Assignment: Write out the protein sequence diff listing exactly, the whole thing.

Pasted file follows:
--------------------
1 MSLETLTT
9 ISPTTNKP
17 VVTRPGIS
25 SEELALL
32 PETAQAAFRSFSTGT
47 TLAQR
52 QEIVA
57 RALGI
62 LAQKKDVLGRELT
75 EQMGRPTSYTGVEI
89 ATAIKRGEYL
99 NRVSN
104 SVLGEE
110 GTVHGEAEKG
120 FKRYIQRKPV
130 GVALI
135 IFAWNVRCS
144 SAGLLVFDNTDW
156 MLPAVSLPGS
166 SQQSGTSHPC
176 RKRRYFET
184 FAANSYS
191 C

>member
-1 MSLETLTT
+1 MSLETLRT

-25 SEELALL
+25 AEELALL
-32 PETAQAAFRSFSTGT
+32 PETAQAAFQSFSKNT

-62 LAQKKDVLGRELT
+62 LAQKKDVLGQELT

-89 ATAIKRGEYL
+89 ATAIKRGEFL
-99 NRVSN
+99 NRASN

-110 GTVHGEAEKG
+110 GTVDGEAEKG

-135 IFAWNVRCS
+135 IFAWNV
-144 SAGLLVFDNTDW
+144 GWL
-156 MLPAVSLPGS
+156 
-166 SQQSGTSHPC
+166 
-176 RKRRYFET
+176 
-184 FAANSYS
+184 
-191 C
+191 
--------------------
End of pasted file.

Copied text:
1 MSLETLTT
9 ISPTTNKP
17 VVTRPGIS
25 SEELALL
32 PETAQAAFRSFSTGT
47 TLAQR
52 QEIVA
57 RALGI
62 LAQKKDVLGRELT
75 EQMGRPTSYTGVEI
89 ATAIKRGEYL
99 NRVSN
104 SVLGEE
110 GTVHGEAEKG
120 FKRYIQRKPV
130 GVALI
135 IFAWNVRCS
144 SAGLLVFDNTDW
156 MLPAVSLPGS
166 SQQSGTSHPC
176 RKRRYFET
184 FAANSYS
191 C

>member
-1 MSLETLTT
+1 MSLETLRT

-25 SEELALL
+25 AEELALL
-32 PETAQAAFRSFSTGT
+32 PETAQAAFQSFSKNT

-62 LAQKKDVLGRELT
+62 LAQKKDVLGQELT

-89 ATAIKRGEYL
+89 ATAIKRGEFL
-99 NRVSN
+99 NRASN

-110 GTVHGEAEKG
+110 GTVDGEAEKG

-135 IFAWNVRCS
+135 IFAWNV
-144 SAGLLVFDNTDW
+144 GWL
-156 MLPAVSLPGS
+156 
-166 SQQSGTSHPC
+166 
-176 RKRRYFET
+176 
-184 FAANSYS
+184 
-191 C
+191 